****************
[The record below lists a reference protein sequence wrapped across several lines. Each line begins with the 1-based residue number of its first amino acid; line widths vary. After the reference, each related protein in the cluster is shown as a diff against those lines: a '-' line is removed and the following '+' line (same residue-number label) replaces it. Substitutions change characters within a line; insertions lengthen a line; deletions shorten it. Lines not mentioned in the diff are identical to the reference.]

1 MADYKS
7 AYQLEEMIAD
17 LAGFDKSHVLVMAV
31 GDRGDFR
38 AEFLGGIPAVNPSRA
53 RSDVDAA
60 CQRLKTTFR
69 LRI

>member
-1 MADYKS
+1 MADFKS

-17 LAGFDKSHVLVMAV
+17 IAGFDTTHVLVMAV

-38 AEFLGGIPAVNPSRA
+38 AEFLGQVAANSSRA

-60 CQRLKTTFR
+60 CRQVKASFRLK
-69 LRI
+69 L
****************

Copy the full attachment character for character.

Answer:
[The record below lists a reference protein sequence wrapped across several lines. Each line begins with the 1-based residue number of its first amino acid; line widths vary. After the reference, each related protein in the cluster is shown as a diff against those lines: a '-' line is removed and the following '+' line (same residue-number label) replaces it. Substitutions change characters within a line; insertions lengthen a line; deletions shorten it. Lines not mentioned in the diff are identical to the reference.]

1 MADYKS
7 AYQLEEMIAD
17 LAGFDKSHVLVMAV
31 GDRGDFR
38 AEFLGGIPAVNPSRA
53 RSDVDAA
60 CQRLKTTFR
69 LRI

>member
-1 MADYKS
+1 MADFKS

-17 LAGFDKSHVLVMAV
+17 IAGFDTTHVLVMAV

-38 AEFLGGIPAVNPSRA
+38 AEFLGQVAANSSRA

-60 CQRLKTTFR
+60 CRQVKASFRLK
-69 LRI
+69 L